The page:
With President Barack Obama signing into law a new bill in December promoting children’s nutrition, many school districts are looking more closely at the food and snacks offered to students. The legislation, the Child Nutrition Act, signed into law on December 13th, is designed to make more meals available to children through school free and reduced price meal programs and to improve the nutritional quality of school meals. Michelle Obama helped promote the initiative for nutrition during November of 2010 by visiting Riverside Elementary, a Miami area school which introduced salad bars to improve the nutritional quality of school lunches. The United Fresh Produce Association is donating 6,000 salad bars to schools, mostly in low-income neighborhoods, over the next three years, to support Obama’s Let’s Move Salad Bars to Schools initiative.
Yet, the St. Paul, Minnesota school district is going even further. They have introduced a no sweets policy. Specifically, the district issued a directive sent to parents and teachers that “sweet, sticky, fat-laden [and] salty treats” are not allowed during the school day. St. Paul Schools Superintendent Valeria Silva decided to take this bold action after hearing about a study which found that 40 percent of St. Paul’s fourth-graders, most of whom are poor and minority, are obese. That comes to 11 percent higher than the national rate of childhood obesity. Critics of this St. Paul measure to restrict junk food suggest that it doesn’t address factors that influence what children eat once they are away from school, and it is a challenge to enforce.
Traditionally, “junk” foods have often been used as rewards for perfect attendance, positive behaviors, and academic accomplishments. Now, schools may need to find healthier foods to use as rewards or provide alternative types of positive reinforcement. Since emotional reward associations typically develop during our youth it makes sense to discourage using unhealthy foods as rewards, since emotional eating is a major contributor to obesity. Persons feeling emotionally distressed, lonely, depressed, or anxious could become stuck in the habit of self-medicating their emotional states by eating. Schools can be places that model healthy behaviors and lifestyles, and it makes sense for schools to avoid encouraging consumption of foods and beverages that are harmful to our health. Since academic and athletic performance are hampered by unhealthy eating habits, schools wishing to boost achievement and student performance would have reason to restrict food choices provided in school and to educate students and parents about nutrition and its effects on physical and mental health.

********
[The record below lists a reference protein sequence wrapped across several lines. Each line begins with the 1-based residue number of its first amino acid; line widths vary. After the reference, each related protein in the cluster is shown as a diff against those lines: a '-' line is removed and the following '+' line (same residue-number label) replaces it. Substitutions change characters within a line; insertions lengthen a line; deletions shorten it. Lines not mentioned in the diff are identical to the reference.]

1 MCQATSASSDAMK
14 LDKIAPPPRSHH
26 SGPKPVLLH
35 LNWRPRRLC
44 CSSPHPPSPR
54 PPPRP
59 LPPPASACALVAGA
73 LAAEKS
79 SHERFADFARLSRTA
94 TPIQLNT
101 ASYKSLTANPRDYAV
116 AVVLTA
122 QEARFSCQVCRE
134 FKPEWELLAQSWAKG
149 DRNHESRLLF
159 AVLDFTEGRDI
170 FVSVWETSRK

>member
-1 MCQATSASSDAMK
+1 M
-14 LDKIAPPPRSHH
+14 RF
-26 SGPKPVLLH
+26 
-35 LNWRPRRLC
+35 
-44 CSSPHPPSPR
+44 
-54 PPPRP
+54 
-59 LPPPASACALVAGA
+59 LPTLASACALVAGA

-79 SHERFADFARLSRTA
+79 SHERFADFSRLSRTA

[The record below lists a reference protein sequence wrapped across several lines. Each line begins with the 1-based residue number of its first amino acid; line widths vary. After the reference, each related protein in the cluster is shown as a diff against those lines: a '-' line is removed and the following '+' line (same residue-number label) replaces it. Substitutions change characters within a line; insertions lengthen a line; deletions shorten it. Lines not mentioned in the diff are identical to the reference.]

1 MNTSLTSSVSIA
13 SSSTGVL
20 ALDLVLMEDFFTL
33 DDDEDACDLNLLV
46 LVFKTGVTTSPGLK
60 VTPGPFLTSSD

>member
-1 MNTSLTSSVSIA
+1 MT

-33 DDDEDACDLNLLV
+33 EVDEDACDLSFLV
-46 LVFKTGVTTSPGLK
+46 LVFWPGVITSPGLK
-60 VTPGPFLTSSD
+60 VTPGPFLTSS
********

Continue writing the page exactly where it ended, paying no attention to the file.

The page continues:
However, banning students from bringing sweets to school seems unrealistic. Aside from the difficulty enforcing such a measure, it would essentially impose punishments on children for taking to school snack items that are a major part of the surrounding culture. Those who work in child psychology know that modeling and rewarding positive behaviors is much more productive in the long run than trying to punish negative behaviors. Thus, activities that promote nutrition are praiseworthy, yet encroaching on personal freedoms to ban junk foods might not produce the intended results.